# Definition:Divisor of Polynomial

## Definition

Let $D$ be an integral domain.

Let $D \sqbrk x$ be the polynomial ring in one variable over $D$.

Let $f, g \in D \sqbrk x$ be polynomials.

Then:

**$f$ divides $g$****$f$ is a divisor of $g$****$f$ is a factor of $g$****$g$ is divisible by $f$**

- $\exists h \in D \sqbrk x : g = f h$

This is denoted:

- $f \divides g$

### Notation

The conventional notation for **$x$ is a divisor of $y$** is "$x \mid y$", but there is a growing trend to follow the notation "$x \divides y$", as espoused by Knuth etc.

From Ronald L. Graham, Donald E. Knuth and Oren Patashnik: *Concrete Mathematics: A Foundation for Computer Science* (2nd ed.):

*The notation '$m \mid n$' is actually much more common than '$m \divides n$' in current mathematics literature. But vertical lines are overused -- for absolute values, set delimiters, conditional probabilities, etc. -- and backward slashes are underused. Moreover, '$m \divides n$' gives an impression that $m$ is the denominator of an implied ratio. So we shall boldly let our divisibility symbol lean leftward.*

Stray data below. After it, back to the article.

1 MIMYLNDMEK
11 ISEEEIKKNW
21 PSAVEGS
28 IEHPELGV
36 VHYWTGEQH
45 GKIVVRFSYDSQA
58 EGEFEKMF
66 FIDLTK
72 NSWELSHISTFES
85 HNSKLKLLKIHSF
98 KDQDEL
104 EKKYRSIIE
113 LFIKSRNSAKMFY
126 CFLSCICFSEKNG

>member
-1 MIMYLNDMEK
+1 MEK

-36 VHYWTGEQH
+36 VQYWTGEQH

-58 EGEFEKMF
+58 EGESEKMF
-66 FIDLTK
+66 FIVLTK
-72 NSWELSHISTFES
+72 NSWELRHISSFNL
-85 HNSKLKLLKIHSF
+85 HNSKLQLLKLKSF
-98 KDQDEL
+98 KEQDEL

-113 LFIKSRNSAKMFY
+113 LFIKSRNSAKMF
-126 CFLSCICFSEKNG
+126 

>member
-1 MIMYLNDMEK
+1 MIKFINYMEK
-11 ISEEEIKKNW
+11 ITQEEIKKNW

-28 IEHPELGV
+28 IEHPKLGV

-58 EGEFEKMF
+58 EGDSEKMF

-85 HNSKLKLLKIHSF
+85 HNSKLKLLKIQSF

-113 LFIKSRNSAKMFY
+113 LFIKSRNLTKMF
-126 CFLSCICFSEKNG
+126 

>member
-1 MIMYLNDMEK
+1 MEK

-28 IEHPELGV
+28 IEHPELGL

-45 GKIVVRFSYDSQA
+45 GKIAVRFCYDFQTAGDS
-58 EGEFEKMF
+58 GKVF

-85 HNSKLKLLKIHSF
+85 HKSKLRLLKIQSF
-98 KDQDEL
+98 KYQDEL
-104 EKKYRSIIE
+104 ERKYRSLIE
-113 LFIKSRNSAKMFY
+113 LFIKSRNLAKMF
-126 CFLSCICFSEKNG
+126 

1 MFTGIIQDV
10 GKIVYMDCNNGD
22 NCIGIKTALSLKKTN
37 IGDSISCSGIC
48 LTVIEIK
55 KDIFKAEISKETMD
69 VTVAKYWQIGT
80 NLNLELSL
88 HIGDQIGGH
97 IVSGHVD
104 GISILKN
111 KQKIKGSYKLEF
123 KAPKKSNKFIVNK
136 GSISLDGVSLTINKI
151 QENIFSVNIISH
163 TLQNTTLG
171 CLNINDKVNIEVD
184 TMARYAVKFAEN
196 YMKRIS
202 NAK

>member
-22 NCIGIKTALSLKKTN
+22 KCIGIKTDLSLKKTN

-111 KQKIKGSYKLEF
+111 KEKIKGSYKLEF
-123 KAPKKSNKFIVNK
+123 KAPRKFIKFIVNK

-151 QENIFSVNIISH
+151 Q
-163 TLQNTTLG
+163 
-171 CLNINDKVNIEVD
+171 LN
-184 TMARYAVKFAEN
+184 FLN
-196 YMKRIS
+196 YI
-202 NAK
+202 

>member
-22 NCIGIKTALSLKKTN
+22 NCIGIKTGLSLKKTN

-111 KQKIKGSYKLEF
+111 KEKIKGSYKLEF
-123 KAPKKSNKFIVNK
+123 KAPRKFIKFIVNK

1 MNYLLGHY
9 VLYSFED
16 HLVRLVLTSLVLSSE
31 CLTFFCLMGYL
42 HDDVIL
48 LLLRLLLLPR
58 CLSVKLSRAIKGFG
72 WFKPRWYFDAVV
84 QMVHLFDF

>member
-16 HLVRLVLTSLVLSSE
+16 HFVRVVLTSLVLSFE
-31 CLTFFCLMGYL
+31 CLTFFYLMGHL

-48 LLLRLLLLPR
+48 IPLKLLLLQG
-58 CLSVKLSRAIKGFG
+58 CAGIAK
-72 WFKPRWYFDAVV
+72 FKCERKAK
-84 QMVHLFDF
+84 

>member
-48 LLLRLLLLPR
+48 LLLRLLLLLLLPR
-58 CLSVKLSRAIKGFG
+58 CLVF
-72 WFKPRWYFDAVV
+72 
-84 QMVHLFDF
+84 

An unfortunate unwelcome side-effect of this notational convention is that to indicate non-divisibility, the conventional technique of implementing $/$ through the notation looks awkward with $\divides$, so $\not \! \backslash$ is eschewed in favour of $\nmid$.

Some sources use $\ \vert \mkern -10mu {\raise 3pt -} \ $ or similar to denote non-divisibility.

## Also see

## Sources

- 1969: C.R.J. Clapham:
*Introduction to Abstract Algebra*... (previous) ... (next): Chapter $8$: Field Extensions: $\S 37$. Roots of Polynomials: Theorem $70$ - 1998: David Nelson:
*The Penguin Dictionary of Mathematics*(2nd ed.) ... (previous) ... (next):**divisor** - 2008: David Nelson:
*The Penguin Dictionary of Mathematics*(4th ed.) ... (previous) ... (next):**divisor**:**2.**